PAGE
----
• Christies auction house James Christie logo

    Sale 7735

    Impressionist/Modern Evening Sale

    23 June 2009, London, King Street

  • Lot 4

    Gustave Caillebotte (1848-1894)

    Nature morte aux huîtres

    Price Realised  

    Estimate

    Gustave Caillebotte (1848-1894)
    Nature morte aux huîtres
    signed 'G. Caillebotte' (upper left)
    oil on canvas
    15 x 21 5/8 in. (38 x 55 cm.)
    Painted in 1881


    Contact Client Service
    • info@christies.com

    • New York +1 212 636 2000

    • London +44 (0)20 7839 9060

    • Hong Kong +852 2760 1766

    • Shanghai +86 21 6355 1766

    Contact the department

    Gustave Caillebotte painted Nature morte aux huîtres in 1881, during a period when he focussed intensely on the still life as a subject. The picture entered the collection of Caillebotte's brother Martial and was exhibited in the artist's posthumous retrospective in 1894 before being acquired by the legendary dealer Ambroise Vollard. The work shows a single place setting at a small table, with a bottle of wine, a folded napkin, lemons and oysters, which had become an expensive delicacy due to overfishing, already served. The table is viewed from the other side, from a raised perspective, with the viewer placed in the position of some passer-by, perhaps even the waiter. Meanwhile, the artist's signature is placed by the chair, implying that the seat may subsequently be occupied by Caillebotte himself. In his analysis of this painting, Douglas W. Druick suggested that this ambiguity, 'can be seen as alluding to [Caillebotte's] dualism as artist-worker and bourgeois collector within the economy of the Impressionist enterprise. Once again he embodied the oppositional dynamic that is at the heart of his most original contributions to the painting of modern life' (D.W. Druick, 'Caillebotte's Still Lifes' in Gustave Caillebotte and the Fashioning of Identity in Impressionist Paris, New Brunswick, 2002, pp. 205-07).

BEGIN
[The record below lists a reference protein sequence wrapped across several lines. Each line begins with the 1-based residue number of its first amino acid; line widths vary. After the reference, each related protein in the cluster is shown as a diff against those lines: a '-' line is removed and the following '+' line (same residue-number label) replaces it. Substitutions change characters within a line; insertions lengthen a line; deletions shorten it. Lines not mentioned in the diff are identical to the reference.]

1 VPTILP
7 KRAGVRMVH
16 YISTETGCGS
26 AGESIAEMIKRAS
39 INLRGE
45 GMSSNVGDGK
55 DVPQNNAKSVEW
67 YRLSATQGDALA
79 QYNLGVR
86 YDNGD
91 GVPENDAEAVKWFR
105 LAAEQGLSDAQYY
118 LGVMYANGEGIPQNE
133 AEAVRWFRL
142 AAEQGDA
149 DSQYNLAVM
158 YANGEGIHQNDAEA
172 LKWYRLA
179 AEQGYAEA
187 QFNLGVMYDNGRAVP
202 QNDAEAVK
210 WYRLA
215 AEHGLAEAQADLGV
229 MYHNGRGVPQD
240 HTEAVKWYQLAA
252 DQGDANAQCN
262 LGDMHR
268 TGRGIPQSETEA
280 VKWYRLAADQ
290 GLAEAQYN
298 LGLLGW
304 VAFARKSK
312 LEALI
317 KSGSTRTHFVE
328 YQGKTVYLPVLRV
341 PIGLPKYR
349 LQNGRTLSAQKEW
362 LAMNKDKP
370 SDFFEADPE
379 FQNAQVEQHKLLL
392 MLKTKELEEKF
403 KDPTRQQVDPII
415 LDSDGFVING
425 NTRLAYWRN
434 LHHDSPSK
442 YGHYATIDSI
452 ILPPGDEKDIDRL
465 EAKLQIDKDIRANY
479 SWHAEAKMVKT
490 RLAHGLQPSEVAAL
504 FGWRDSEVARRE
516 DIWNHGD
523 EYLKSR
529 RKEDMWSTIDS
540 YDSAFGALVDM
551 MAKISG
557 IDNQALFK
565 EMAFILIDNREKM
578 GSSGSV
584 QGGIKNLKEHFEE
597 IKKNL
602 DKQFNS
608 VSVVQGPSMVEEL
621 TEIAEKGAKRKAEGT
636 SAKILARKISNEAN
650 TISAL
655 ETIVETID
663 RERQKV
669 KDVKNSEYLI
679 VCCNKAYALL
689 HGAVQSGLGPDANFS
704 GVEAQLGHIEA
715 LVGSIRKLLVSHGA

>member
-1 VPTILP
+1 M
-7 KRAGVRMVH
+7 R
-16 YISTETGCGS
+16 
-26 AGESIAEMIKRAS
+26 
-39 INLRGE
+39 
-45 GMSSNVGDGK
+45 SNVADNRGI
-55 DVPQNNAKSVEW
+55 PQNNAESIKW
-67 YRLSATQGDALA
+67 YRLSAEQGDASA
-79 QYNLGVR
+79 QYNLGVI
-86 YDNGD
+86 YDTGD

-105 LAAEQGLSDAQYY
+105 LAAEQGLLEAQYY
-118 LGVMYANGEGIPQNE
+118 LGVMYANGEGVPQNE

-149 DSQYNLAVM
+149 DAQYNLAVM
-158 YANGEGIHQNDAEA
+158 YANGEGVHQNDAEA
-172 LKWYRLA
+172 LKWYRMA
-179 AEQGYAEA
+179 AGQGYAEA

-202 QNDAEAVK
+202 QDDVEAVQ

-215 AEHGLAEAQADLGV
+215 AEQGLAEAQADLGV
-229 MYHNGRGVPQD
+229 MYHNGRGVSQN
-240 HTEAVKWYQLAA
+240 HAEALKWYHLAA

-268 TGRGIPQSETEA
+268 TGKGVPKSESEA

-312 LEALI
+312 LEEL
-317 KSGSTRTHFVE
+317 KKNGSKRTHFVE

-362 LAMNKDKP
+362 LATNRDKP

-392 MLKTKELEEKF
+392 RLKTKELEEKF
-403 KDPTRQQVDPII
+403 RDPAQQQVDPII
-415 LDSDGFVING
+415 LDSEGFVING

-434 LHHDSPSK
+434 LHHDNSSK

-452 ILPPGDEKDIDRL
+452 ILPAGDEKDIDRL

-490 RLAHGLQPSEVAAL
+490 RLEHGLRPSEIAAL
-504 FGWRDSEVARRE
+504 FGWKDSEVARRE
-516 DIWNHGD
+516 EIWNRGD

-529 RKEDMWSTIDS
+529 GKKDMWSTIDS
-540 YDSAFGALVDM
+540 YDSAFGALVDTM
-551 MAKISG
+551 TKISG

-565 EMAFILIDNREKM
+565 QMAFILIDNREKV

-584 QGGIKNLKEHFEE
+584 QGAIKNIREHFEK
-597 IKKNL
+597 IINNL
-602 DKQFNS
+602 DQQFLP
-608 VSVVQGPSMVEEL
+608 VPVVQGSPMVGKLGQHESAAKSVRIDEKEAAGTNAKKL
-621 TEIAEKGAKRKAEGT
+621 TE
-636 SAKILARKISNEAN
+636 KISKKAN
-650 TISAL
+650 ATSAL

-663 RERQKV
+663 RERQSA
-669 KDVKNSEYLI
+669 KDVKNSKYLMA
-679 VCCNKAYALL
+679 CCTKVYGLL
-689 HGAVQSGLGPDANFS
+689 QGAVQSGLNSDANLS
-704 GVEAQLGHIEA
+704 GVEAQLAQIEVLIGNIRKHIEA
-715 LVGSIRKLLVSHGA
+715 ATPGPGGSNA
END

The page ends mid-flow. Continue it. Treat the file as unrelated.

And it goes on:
Of the various artists associated with Impressionism, only Paul Cézanne made the still life a major part of his pictorial explorations of reality. Nevertheless, it provided Caillebotte with a crucial forum for pictorial experimentation, hence Druick's statement that, 'Caillebotte's occasional engagements with the subject of still life in the late 1870s and early 1880s produced some of the most provocatively original compositions within his oeuvre' (ibid, p. 197). Caillebotte explored the theme on several occasions throughout his career, especially in two significant still life campaigns: the first in 1881-82 when Nature morte aux huîtres was painted, the second in his flower pictures of the early 1890s. The still life, which before moving to moving to Petit Gennevilliers he often infused with an urban twist, allowed him to explore innovative compositions, as is demonstrated in this view of a place setting from the 'wrong' side of the table. These compositions were in part based on his experiments with and observations of photography, resulting in their appearing as snap-shots, vignettes of everyday life in Paris, in this case perhaps in a brasserie; the artist's combination of subject matter and composition in Nature morte aux huîtres, lends it a vivid immediacy, using techniques similar to his celebrated 1879 picture, Le déjeuner, which also treated the subject of food and the consumer. Its realism and honesty appear to place it at a distance from the overly-composed still life paintings of oysters of the Dutch Old Masters or even from Manet's sensual and glamorous Huîtres et champagne painted only a few years earlier, revealing Caillebotte bringing his own unique vision to the subject, discarding all precedents and achieving a singularly modern vision, a glimpse of life from the point of view of the Parisian flâneur so celebrated by Charles Baudelaire.